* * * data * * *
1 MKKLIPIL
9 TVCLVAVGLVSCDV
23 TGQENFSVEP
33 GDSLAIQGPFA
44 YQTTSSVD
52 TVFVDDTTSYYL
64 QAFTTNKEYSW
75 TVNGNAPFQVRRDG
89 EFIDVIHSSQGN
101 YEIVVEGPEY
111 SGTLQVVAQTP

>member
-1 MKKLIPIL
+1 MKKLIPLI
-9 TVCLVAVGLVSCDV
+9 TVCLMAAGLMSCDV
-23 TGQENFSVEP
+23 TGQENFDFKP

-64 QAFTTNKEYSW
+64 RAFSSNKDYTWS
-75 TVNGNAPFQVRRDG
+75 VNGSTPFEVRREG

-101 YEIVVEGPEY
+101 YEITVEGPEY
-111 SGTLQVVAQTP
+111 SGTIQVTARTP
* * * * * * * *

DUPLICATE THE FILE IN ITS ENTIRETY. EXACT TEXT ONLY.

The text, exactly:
1 MKKLIPIL
9 TVCLVAVGLVSCDV
23 TGQENFSVEP
33 GDSLAIQGPFA
44 YQTTSSVD
52 TVFVDDTTSYYL
64 QAFTTNKEYSW
75 TVNGNAPFQVRRDG
89 EFIDVIHSSQGN
101 YEIVVEGPEY
111 SGTLQVVAQTP

>member
-1 MKKLIPIL
+1 MKKLIPLI
-9 TVCLVAVGLVSCDV
+9 TVCLMAAGLMSCDV
-23 TGQENFSVEP
+23 TGQENFDFKP

-64 QAFTTNKEYSW
+64 RAFSSNKDYTWS
-75 TVNGNAPFQVRRDG
+75 VNGSTPFEVRREG

-101 YEIVVEGPEY
+101 YEITVEGPEY
-111 SGTLQVVAQTP
+111 SGTIQVTARTP